Friday, 7 November 2014

Terror and Wonder: the Gothic Imagination at the British Library




Last week the British Library launched a major exhibition of British Gothic literature and art. Terror and Wonder: The Gothic Imagination traces the literary cult from the first Gothic novel written in English, Horace Walpole's The Castle of Otranto (1764) to the present. The Gothic mode accompanied antiquarian interest in medieval culture and architecture, and Walpole built a fantasy house at Strawberry Hill in which to contemplate a romantic past. The mode also created a fascination with dark and supernatural forces, or at least the pleasure of being safely scared. Jane Austen satirised these immature fantasies in Northanger Abbey by listing the trashy novels that Isabella Thorne plans to read: ‘Castle of Wolfenbach, Clermont, Mysterious Warnings, Necromancer of the Black Forest, Midnight Bell, Orphan of the Rhine, and Horrid Mysteries’ (chapter 6). It is great fun to see all these books on display in the exhibition.



 Strawberry Hill

In the nineteenth century, Romantic writers understood Gothic’s power to disturb and, drawing on Burke’s theory of the sublime, to represent the unrepresentable. The Gothic moved towards horror and shifted location from baronial castles to the streets of London. Dickens, Wilkie Collins, Robert Louis Stephenson and Bram Stoker blended older Gothic elements of psychological states with the grotesque and the morbid. Newspaper reports of the Whitechapel murders in 1888 exploited Gothic discourses to create an atmosphere of sensational fear. In the twentieth century, films such as The Wicker Man revisited Gothic tropes of isolation, racial fear, and atavism.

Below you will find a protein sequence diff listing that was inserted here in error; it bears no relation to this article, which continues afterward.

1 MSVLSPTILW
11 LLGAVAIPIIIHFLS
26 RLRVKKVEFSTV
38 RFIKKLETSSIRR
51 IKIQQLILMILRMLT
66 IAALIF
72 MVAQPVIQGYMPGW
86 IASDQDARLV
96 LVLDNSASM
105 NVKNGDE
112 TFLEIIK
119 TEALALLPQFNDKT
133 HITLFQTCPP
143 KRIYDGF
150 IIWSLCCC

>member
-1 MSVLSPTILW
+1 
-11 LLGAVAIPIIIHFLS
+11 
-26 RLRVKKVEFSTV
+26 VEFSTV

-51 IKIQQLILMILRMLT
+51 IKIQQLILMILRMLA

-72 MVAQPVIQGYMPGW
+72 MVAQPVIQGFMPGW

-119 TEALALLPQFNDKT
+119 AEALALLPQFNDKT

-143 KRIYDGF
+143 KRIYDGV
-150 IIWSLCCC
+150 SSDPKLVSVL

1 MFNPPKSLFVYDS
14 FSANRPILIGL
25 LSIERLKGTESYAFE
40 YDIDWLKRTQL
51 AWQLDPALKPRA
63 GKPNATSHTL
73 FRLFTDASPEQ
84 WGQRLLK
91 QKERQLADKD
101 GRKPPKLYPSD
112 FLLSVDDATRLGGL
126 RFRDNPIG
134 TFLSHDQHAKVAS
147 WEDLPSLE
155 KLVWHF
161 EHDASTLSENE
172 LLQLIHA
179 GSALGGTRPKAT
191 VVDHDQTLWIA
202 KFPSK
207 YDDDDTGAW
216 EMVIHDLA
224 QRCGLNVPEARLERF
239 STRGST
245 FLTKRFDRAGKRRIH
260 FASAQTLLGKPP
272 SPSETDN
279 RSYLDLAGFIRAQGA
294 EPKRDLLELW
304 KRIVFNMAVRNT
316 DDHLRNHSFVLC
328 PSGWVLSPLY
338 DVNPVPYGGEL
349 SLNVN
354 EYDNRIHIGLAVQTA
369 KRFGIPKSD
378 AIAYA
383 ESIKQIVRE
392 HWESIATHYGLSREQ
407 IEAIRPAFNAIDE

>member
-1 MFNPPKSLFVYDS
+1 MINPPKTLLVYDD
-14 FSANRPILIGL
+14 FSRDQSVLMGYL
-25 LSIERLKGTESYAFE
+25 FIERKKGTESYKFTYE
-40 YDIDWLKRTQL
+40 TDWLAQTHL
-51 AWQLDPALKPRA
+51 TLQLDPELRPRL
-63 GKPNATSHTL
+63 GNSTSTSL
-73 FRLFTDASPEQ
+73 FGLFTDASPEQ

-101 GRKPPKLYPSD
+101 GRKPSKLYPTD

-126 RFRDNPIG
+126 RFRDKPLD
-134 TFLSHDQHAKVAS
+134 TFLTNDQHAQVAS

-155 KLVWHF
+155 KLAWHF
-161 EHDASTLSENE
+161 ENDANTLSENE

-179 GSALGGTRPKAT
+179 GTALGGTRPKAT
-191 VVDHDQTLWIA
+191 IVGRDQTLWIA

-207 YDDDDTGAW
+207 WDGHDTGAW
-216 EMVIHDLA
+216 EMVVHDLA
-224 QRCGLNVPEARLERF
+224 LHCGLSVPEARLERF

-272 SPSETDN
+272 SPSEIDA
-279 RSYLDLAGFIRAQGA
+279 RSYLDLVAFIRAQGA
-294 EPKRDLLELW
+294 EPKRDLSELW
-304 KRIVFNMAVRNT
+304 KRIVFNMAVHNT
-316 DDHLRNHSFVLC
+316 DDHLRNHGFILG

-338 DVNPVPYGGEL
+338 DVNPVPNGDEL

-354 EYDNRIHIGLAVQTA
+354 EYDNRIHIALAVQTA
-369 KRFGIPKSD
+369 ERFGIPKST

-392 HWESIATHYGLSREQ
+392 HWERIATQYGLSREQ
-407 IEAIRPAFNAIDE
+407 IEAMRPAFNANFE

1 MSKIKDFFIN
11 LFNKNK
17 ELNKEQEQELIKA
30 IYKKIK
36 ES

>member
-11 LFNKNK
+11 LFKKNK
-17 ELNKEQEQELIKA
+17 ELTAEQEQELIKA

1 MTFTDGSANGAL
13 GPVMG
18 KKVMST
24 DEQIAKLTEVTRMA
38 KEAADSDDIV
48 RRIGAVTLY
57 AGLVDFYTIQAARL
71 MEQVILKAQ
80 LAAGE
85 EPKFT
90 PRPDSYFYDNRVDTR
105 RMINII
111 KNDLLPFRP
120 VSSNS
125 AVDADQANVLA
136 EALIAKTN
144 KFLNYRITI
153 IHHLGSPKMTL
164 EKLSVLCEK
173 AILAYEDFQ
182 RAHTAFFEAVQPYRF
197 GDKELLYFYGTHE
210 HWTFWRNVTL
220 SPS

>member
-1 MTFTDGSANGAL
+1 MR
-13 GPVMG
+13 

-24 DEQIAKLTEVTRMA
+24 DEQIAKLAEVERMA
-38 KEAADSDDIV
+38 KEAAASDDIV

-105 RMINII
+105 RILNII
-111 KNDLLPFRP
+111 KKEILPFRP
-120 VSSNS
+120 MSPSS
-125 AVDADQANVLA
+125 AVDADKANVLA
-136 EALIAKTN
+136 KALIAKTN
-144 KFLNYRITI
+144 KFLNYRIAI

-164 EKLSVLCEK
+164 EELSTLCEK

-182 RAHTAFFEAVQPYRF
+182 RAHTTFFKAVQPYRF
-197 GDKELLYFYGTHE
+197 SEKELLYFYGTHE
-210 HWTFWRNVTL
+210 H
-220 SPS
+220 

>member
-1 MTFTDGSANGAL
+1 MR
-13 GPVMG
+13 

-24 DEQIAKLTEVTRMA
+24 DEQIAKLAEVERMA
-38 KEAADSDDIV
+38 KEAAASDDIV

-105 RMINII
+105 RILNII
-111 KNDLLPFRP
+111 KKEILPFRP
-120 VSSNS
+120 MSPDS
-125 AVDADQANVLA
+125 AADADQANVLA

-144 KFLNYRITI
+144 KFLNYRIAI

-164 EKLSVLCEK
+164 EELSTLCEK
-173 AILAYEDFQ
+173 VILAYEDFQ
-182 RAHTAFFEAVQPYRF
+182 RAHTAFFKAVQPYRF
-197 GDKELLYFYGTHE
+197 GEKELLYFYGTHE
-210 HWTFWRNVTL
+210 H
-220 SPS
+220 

John Tenniel, 'The Nemesis of Neglect', Punch (1888)



'
Varney the Vampire' published in a 'penny dreadful' paper (1845)


Why has Gothic persisted? Fred Botting has remarked that Gothic subverts authority and pushes the marginal and occult to the fore. ‘In Gothic times’ he writes, ‘margins may become the norm and occupy a more central cultural place.’* This is certainly true of literature and culture. But the Gothic also offers an expressive space, and it was nice to see that the exhibition chose to explore Goth subculture. Music, dress, and specially commissioned photos from this year’s Whitby Goth Weekend revealed the mixture of playfulness and seriousness that has characterised Gothic since Walpole’s novel appeared. My favourite photo showed a top-hatted ghoul eating fish and chips on the seafront.

Terror and Wonder: The Gothic Imagination runs until 20 January 2015 at the British Library.  http://www.bl.uk/events/terror-and-wonder--the-gothic-imagination

*Reference: Fred Botting, ‘Aftergothic: consumption, machines and black holes’ in The Cambridge Companion to Gothic Fiction, ed. Jerrold Hogle (Cambridge: Cambridge University Press, 2002), pp. 277-300.

 

 

 

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